Pathetic...I've been building Microsoft Software for 15 years and just started working with .NET this is why Java/UNIX is kicking Bill Gates Ass..  NO ONE HAS AN ANSWER TO THIS...AND ALL THIS POINTIFICATING IS  BULL SHIT!  I'VE TRIED Everything

Unacceptable Development Environment
Saturday, March 06, 2004

While you hove the module open click on "Build" select "Configuration Manager"  on the configuration manager select "Debug" from the drop down box under the "Active Solution Configuration:" heading. 

RM
Monday, March 08, 2004

I Had this problem today.
It was because I was ignoring a build error in another form, and running the project anyway.

By removing the build error, the debugger worked as normal.

Hope this helps.

Jason
Monday, March 08, 2004

I got this same problem today and I was able to fix it based on one of the postings from here. My problem was that I was building in Release mode instead of debug mode. How It got to release mode is a whole different story.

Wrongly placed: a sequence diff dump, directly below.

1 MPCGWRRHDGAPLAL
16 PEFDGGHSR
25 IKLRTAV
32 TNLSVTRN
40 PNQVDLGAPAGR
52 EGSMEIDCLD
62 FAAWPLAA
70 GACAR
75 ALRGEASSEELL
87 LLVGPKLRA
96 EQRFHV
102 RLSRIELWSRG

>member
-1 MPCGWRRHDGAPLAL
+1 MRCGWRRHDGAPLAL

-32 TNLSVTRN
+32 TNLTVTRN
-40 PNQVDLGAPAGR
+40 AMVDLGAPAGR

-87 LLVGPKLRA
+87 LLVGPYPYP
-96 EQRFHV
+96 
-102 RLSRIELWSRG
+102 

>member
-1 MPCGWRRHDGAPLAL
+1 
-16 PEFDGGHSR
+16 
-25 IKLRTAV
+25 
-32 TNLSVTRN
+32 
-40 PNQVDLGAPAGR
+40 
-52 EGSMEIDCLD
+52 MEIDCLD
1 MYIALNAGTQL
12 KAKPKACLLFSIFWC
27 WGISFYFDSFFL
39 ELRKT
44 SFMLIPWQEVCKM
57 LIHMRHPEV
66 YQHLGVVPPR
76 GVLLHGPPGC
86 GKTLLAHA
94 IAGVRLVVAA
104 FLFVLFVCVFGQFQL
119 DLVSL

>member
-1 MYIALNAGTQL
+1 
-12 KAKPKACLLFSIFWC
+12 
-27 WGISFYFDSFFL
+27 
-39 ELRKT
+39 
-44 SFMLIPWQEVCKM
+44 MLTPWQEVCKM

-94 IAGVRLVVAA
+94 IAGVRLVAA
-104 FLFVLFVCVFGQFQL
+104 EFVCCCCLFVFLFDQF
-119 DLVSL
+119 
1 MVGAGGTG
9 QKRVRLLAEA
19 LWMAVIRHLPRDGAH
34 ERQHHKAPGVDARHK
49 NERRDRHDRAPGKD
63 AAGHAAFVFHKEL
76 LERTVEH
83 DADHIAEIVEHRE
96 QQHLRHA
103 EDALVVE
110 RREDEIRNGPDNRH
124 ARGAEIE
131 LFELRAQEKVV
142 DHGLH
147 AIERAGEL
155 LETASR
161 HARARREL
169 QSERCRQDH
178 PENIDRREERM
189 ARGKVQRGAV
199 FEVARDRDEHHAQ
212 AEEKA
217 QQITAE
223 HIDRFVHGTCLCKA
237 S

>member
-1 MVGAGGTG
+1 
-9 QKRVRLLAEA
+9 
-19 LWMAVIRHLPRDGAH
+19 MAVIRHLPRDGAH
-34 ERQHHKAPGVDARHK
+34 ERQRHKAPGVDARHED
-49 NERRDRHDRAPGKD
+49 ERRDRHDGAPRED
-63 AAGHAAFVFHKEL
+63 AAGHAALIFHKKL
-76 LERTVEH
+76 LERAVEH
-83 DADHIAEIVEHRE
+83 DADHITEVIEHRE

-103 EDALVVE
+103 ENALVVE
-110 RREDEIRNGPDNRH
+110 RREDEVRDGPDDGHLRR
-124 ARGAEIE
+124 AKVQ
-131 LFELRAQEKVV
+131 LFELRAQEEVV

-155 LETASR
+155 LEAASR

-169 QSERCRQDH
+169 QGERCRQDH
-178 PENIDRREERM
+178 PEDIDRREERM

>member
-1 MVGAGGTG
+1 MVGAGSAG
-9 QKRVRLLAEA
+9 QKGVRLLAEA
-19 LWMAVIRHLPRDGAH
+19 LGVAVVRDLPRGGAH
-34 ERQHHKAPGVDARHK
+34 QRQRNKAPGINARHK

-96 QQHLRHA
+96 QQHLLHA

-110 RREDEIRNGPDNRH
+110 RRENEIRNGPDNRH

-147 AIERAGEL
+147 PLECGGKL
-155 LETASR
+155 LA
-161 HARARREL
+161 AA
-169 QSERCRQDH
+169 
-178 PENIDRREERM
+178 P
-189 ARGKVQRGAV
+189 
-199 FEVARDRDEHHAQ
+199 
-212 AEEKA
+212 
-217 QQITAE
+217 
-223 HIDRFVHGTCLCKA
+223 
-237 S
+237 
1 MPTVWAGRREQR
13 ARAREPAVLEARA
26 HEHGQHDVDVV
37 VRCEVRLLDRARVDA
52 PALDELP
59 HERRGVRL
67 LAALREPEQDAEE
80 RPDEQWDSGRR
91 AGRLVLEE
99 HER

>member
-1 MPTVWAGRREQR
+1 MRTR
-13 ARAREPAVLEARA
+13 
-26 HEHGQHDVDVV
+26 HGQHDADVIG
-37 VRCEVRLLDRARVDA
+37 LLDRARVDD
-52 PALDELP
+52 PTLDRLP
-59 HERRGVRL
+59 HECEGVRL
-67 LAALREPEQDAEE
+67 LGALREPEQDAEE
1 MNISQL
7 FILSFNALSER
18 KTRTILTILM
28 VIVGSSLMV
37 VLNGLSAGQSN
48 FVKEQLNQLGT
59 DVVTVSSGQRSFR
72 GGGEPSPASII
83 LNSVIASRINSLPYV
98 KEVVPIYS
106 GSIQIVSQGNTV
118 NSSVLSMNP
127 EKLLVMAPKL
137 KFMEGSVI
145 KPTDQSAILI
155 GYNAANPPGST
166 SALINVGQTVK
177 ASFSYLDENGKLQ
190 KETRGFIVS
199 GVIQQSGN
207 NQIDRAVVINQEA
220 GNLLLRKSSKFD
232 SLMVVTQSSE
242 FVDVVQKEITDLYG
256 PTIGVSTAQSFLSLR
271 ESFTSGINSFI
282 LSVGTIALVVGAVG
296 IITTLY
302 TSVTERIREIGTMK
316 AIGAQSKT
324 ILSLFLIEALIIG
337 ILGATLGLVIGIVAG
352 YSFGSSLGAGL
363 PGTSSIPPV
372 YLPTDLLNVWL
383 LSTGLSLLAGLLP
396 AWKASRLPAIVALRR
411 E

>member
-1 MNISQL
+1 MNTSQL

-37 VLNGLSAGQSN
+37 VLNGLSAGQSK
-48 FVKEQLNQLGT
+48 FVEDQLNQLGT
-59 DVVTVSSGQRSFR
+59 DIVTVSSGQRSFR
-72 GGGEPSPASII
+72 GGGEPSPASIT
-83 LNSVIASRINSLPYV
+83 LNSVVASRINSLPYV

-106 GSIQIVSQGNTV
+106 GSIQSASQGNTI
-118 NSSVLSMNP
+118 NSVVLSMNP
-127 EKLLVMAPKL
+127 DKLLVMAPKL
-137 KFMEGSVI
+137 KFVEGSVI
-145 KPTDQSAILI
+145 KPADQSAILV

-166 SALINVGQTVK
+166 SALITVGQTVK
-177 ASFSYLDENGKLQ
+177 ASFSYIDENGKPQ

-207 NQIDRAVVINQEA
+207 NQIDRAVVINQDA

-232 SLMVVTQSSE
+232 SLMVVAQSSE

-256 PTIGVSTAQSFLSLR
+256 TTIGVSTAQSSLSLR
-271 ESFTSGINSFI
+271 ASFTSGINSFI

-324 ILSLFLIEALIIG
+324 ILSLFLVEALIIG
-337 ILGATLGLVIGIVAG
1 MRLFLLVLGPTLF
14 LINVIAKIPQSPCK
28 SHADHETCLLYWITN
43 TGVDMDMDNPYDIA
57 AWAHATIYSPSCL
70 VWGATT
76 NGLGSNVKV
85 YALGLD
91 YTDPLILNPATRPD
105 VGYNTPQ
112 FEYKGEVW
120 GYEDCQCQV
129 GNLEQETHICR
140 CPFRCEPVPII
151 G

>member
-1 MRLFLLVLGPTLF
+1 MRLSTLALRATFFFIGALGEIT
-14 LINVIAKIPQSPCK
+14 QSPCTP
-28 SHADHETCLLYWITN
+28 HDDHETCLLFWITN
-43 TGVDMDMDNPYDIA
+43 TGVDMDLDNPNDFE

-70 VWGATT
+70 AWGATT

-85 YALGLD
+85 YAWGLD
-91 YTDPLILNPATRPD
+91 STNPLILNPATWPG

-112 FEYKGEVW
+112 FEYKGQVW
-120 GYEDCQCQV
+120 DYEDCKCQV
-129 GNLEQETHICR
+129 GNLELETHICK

Xaviero
Monday, March 08, 2004

I too have the above comment. Bu the project was set to release mode. I got this same problem today and I was able to fix it based on one of the postings from here. My problem was that I was building in Release mode instead of debug mode.

Sreek
Sunday, March 14, 2004

I got this same problem today and I was able to fix it based on one of the postings from here. My problem was that I was building in Release mode instead of debug mode.

>How It got to release mode is a whole different story.

My story - set it to release mode yesterday while playing with deployment options & forgot to set it back.

Why wan't this post much higher in the list of things to try?

Justin
Wednesday, March 17, 2004

Here ya go :)

1) exit visual studio
2) delete entire
"c:\Documents and Settings\(YouUser)\VSWebCache folder
3) load back vstudio (web project)

I had no side effects or any problems, just loaded back VS set my breakpoints, set my start page and debugging is back.

Peter
Thursday, March 25, 2004

Somebody told something about Source Safe integration. So I got it working by selecting all dll's and pdb's and ensuring that those were NOT read-only. I had versions of compiled dll's in Source Safe. After setting read-only to false debugging started to work fine in my multi dll Windows forms application.

JussiS
Thursday, August 12, 2004